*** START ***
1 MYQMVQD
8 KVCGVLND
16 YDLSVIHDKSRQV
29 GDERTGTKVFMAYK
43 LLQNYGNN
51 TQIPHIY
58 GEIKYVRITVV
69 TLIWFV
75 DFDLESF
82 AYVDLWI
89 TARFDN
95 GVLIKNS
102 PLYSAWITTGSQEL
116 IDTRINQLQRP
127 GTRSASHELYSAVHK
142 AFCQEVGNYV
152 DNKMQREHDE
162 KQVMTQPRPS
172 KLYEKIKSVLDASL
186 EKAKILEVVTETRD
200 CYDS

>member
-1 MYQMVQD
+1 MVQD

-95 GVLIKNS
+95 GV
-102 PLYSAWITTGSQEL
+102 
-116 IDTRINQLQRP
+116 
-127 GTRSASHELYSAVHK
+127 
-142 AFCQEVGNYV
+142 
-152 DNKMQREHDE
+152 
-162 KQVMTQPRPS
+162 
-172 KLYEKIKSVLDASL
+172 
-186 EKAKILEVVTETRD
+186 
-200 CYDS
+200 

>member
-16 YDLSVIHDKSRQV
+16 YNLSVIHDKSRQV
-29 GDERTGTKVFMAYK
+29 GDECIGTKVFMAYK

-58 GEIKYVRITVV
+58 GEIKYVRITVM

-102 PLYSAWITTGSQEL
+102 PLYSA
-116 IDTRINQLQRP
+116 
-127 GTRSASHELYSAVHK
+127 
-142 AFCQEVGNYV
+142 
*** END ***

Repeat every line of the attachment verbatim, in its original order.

1 MYQMVQD
8 KVCGVLND
16 YDLSVIHDKSRQV
29 GDERTGTKVFMAYK
43 LLQNYGNN
51 TQIPHIY
58 GEIKYVRITVV
69 TLIWFV
75 DFDLESF
82 AYVDLWI
89 TARFDN
95 GVLIKNS
102 PLYSAWITTGSQEL
116 IDTRINQLQRP
127 GTRSASHELYSAVHK
142 AFCQEVGNYV
152 DNKMQREHDE
162 KQVMTQPRPS
172 KLYEKIKSVLDASL
186 EKAKILEVVTETRD
200 CYDS

>member
-1 MYQMVQD
+1 MVQD

-95 GVLIKNS
+95 GV
-102 PLYSAWITTGSQEL
+102 
-116 IDTRINQLQRP
+116 
-127 GTRSASHELYSAVHK
+127 
-142 AFCQEVGNYV
+142 
-152 DNKMQREHDE
+152 
-162 KQVMTQPRPS
+162 
-172 KLYEKIKSVLDASL
+172 
-186 EKAKILEVVTETRD
+186 
-200 CYDS
+200 

>member
-16 YDLSVIHDKSRQV
+16 YNLSVIHDKSRQV
-29 GDERTGTKVFMAYK
+29 GDECIGTKVFMAYK

-58 GEIKYVRITVV
+58 GEIKYVRITVM

-102 PLYSAWITTGSQEL
+102 PLYSA
-116 IDTRINQLQRP
+116 
-127 GTRSASHELYSAVHK
+127 
-142 AFCQEVGNYV
+142 